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Gardening How-to Articles

Milkweeds—Easing the Plight of the Monarch Butterfly

Claire Hagen Dole is the publisher/editor of Butterfly Gardeners' Quarterly, a newsletter for gardeners and butterfly enthusiasts, which can be viewed online at She has also written articles for Organic Gardening, Country Living, Sierra, Wild Garden, Hortus West, and other publications.


  • Ann September 6, 2019

    I have nurtured many clumps of milkweed over the past 5 years. This year I had more flowers than ever. I have seen a few monarchs, many caterpillars, but no cocoons! Also, a strange caterpillar appeared. It was black & gold & fuzzy. I think it is a moth. Does this moth harm the monarch?

  • Linda Colson August 19, 2019

    I know that it is best to plant Asclepias incarnata seeds in the fall but does that hold true for the live plant? Thank you in advance for your answer.

  • Kathryn Lilley October 4, 2015

    We have plenty of milkweed plants,but saw few monarchs, one caterpillar, NO cocoons! We live in central Ohio. What more can We do?

  • BBG Staff September 1, 2015

    Hi, Dan: According to the migration chart on the website of Monarch Watch, you should be able to safely (for the butterflies) mow your fields of milkweed by the end of September.

  • Dan August 30, 2015

    I’m in the southern Adirondacks, with 20 acres abundant with milkweed. When can I mow without harm to the monarch butterflies? September, October, earlier?

  • M. Kerr March 27, 2015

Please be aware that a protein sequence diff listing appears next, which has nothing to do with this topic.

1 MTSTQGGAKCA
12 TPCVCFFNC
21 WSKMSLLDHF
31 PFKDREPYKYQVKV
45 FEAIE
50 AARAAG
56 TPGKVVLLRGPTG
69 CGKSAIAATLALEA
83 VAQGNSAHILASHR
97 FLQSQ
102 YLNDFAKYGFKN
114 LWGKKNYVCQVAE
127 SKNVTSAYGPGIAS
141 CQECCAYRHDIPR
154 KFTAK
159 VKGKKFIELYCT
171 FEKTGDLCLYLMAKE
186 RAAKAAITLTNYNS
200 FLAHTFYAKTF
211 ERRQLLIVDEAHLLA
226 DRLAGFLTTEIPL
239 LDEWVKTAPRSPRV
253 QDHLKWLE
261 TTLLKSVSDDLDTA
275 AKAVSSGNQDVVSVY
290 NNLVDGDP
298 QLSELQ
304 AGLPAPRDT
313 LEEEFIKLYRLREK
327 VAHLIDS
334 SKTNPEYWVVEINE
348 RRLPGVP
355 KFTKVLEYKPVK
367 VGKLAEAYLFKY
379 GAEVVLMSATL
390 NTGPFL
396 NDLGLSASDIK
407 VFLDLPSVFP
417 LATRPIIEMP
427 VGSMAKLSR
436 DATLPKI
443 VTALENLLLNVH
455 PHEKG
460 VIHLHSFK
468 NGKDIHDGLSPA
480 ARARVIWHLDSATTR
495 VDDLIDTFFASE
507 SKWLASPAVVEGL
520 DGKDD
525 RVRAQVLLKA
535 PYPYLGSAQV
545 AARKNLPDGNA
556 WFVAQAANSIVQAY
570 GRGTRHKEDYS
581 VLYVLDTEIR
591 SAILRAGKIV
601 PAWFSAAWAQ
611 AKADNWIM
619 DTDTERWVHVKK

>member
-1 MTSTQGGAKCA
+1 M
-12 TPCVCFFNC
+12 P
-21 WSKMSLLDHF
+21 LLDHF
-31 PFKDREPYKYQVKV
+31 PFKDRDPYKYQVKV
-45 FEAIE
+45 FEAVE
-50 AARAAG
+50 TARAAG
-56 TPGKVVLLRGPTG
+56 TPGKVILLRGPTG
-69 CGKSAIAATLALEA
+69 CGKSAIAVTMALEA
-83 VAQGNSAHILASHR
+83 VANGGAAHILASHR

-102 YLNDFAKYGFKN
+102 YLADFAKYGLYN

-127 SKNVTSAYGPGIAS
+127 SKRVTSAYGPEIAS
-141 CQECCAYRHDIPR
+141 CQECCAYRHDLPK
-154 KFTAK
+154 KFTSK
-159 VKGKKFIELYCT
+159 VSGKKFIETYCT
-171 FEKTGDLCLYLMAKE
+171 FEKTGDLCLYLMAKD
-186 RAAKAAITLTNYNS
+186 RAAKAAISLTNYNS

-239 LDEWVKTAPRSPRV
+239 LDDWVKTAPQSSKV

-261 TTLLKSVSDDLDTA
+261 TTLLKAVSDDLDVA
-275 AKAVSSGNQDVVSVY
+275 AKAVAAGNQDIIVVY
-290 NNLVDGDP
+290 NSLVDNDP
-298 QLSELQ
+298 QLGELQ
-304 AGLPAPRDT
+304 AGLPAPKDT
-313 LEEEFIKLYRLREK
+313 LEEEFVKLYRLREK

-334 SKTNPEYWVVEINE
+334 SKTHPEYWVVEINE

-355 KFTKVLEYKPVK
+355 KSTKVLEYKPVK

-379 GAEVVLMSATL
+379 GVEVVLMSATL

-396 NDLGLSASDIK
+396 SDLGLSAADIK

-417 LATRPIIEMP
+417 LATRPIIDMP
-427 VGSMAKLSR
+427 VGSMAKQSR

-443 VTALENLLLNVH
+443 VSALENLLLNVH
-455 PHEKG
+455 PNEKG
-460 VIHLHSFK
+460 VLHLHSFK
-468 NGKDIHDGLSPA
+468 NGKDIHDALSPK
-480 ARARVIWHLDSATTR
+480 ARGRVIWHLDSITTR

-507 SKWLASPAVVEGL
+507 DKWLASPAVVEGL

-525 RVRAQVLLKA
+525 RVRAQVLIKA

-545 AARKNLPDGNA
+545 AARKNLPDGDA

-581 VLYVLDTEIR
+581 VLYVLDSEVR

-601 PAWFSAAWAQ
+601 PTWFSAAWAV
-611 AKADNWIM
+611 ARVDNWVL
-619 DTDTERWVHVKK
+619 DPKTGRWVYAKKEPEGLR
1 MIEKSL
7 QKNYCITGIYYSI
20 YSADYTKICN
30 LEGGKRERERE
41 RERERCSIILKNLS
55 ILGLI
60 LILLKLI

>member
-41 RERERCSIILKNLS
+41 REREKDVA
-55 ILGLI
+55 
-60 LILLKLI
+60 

What “plight”? Saw more monarch butterflies and milkweed than ever last year.

  • Sylvia Westerfield September 20, 2014

    I get a lot of milkweeds for monarchs around my farm too. I’m 82 years old and I know that some companies sell specific types so the supply that you want may be limited, but they surely have them in bare root form.

  • Gail T McLure August 17, 2014

    I had a local group help design my front and side yards three or four years ago. I allowed common milkweed (plus butterfly weed) to come up and grow in one area this year. I had lots of monarch caterpillars. Your article helped me understand that the messiness is common. Should I just leave this stand alone? I also have clumps of selected prairie grasses and coneflowers in other places. 

  • Cheryl Cappiali October 6, 2012

    I am an avid milkweed grower: A. tuberosa and A. syriaca are drawing MANY monarchs to my yard. I also grow bronze fennel as host food for the black swallowtails. It is awesome to watch them sail around the yard! Many caterpillars and cocoons are on the plants.

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